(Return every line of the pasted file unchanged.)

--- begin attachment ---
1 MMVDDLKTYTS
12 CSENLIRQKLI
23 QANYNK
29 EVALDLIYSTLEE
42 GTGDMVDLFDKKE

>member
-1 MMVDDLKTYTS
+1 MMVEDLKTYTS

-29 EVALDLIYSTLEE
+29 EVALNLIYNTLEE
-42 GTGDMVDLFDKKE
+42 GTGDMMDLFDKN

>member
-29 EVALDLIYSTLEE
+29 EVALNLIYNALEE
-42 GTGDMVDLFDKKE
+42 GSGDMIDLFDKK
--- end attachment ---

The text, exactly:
1 MMVDDLKTYTS
12 CSENLIRQKLI
23 QANYNK
29 EVALDLIYSTLEE
42 GTGDMVDLFDKKE

>member
-1 MMVDDLKTYTS
+1 MMVEDLKTYTS

-29 EVALDLIYSTLEE
+29 EVALNLIYNTLEE
-42 GTGDMVDLFDKKE
+42 GTGDMMDLFDKN

>member
-29 EVALDLIYSTLEE
+29 EVALNLIYNALEE
-42 GTGDMVDLFDKKE
+42 GSGDMIDLFDKK